Hope you see my point and don't take this comment the wrong way.

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I understand that miniDV works easily on any machine with a
by Kiddpeat / September 23, 2007 4:52 PM PDT

firewire port. My point is based on a series of comments from people with other types of cameras which do not work well with a Mac. It got common enough that I was moved to comment on it.

It could have been left there, but Bob seemed to feel the need to make a rather snide, IMO, comment. I simply responded to that. I made my point. I'm done unless someone really feels the need to drag it out, and, even then, I may not comment further.

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by R. Proffitt Forum moderator / September 23, 2007 9:00 PM PDT

I'm sorry if that came across that way. It seems hard to even a part time Mac user to avoid that it seems.

So I've written I'm sorry about that. Can you tell me what you expect from the makers today? I know they are doing a poor job and delivering not ready products.


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Sure. I think one of the biggest things I would like is more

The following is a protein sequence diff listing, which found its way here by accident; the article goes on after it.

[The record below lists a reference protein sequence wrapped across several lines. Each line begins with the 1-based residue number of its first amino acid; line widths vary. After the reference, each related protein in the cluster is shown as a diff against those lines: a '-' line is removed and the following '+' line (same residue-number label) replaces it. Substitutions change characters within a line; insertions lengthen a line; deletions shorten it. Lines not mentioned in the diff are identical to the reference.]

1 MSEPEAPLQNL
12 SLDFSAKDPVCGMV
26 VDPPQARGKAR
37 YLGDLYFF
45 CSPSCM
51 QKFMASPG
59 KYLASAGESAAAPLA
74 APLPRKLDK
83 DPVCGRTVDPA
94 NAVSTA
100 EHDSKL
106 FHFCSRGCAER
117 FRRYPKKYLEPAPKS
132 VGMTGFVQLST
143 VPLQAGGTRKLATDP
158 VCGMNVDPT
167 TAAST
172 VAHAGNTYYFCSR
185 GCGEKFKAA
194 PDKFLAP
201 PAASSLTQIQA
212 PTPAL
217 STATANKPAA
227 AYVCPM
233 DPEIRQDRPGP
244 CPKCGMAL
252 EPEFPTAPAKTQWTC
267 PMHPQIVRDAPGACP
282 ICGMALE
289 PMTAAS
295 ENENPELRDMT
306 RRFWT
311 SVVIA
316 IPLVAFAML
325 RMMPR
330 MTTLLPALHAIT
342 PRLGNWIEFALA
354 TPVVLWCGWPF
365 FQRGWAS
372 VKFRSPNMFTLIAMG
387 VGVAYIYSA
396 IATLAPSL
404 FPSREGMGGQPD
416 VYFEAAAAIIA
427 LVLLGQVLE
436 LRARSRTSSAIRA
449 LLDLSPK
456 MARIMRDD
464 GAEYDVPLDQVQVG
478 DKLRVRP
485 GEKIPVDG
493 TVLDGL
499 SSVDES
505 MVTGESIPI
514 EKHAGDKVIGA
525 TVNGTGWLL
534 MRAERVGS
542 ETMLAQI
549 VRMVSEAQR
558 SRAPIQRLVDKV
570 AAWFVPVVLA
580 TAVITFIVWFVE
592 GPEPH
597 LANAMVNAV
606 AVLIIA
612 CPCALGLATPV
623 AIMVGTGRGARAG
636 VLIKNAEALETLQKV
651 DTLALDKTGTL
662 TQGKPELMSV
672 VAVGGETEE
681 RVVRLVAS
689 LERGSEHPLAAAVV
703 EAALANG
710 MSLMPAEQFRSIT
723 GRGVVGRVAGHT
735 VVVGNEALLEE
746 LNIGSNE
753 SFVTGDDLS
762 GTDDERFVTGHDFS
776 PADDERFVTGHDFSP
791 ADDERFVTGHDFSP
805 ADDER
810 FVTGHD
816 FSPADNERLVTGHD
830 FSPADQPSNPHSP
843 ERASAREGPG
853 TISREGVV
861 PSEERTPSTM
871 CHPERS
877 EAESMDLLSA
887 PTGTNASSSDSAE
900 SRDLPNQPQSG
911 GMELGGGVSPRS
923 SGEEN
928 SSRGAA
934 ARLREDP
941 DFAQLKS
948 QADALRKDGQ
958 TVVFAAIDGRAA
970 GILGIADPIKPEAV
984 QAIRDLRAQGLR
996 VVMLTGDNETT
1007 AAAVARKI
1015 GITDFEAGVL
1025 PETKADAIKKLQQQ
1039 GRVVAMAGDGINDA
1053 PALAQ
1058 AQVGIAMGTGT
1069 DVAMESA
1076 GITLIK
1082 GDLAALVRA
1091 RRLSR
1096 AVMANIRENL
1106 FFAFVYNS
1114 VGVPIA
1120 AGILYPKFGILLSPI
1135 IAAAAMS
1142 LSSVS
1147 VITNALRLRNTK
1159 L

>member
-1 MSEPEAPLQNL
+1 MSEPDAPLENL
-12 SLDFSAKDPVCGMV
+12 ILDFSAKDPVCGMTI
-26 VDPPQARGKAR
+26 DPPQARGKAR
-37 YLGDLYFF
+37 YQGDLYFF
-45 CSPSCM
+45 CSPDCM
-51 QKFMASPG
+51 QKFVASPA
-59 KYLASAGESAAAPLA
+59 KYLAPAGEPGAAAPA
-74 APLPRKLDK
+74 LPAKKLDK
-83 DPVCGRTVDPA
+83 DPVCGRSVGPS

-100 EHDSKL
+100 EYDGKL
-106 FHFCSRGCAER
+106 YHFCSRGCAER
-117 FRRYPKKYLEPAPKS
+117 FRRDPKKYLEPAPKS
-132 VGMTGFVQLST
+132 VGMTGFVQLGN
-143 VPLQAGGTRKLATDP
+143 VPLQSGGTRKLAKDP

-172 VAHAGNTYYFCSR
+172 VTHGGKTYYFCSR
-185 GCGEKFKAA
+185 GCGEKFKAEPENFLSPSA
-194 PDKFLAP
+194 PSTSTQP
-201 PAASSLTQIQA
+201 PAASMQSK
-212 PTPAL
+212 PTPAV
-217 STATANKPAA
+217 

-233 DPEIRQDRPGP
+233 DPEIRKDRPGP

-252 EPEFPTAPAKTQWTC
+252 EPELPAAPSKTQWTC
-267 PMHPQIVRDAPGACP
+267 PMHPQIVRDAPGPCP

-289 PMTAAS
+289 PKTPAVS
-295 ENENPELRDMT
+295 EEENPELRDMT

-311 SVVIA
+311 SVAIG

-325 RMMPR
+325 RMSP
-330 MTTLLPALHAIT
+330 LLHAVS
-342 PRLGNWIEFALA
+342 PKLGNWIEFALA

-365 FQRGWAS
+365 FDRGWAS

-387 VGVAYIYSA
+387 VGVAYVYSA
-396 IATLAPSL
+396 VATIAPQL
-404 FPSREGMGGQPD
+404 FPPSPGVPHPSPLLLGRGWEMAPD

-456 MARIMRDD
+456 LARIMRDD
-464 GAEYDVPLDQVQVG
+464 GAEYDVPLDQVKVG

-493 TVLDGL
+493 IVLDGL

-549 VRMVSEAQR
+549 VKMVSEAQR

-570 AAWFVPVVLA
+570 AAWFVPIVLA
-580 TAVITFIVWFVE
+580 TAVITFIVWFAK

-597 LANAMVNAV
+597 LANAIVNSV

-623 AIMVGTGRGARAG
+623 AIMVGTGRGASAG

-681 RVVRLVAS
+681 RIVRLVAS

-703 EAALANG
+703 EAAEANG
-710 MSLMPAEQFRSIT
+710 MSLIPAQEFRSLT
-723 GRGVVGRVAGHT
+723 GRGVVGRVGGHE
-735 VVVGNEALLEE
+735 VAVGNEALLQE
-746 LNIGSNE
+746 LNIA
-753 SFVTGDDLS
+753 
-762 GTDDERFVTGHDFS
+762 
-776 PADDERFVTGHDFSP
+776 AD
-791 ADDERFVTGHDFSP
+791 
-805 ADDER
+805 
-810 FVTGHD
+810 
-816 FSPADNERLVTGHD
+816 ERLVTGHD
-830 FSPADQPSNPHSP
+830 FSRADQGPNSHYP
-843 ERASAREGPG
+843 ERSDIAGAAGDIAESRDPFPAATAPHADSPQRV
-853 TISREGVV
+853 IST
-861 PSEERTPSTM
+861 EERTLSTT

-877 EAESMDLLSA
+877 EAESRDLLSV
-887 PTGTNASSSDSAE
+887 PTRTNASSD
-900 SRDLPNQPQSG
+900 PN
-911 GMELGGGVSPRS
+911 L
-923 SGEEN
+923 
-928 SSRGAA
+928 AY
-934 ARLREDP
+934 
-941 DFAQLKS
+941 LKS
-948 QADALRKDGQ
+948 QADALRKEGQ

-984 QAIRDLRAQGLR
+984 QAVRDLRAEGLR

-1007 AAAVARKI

by Kiddpeat / September 24, 2007 5:25 AM PDT
In reply to: Sorry.

honesty. Don't claim that your machine is the greatest thing since sliced bread, and everybody else's just doesn't measure up. That may be modern marketing, but it's insulting. Some hardware & software companies used to have more integrity which, in many cases, is slipping.

Build your machines using the best available ideas. There is simply no excuse for the no button mouse that nearly every Mac I see has. Those should have been scrapped 20 years ago, but I still see them on new Macs.

Don't try to build/supply everything for your machine. There are lots of very talented people out there who know more about their corner of the technology world than you do. Did Apple real need to try to compete with Adobe for the photo market? If you are going to get into something, at least include industry standard support in your product.

Don't try to control what users can do with your products. If they want to run your OS on someone else's machine, why insist that they cannot? If they want to record/create on your machine, stop getting in the way with things like DRM.

That's some of what I would like to see.

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Which makes me think.
by R. Proffitt Forum moderator / September 24, 2007 6:23 AM PDT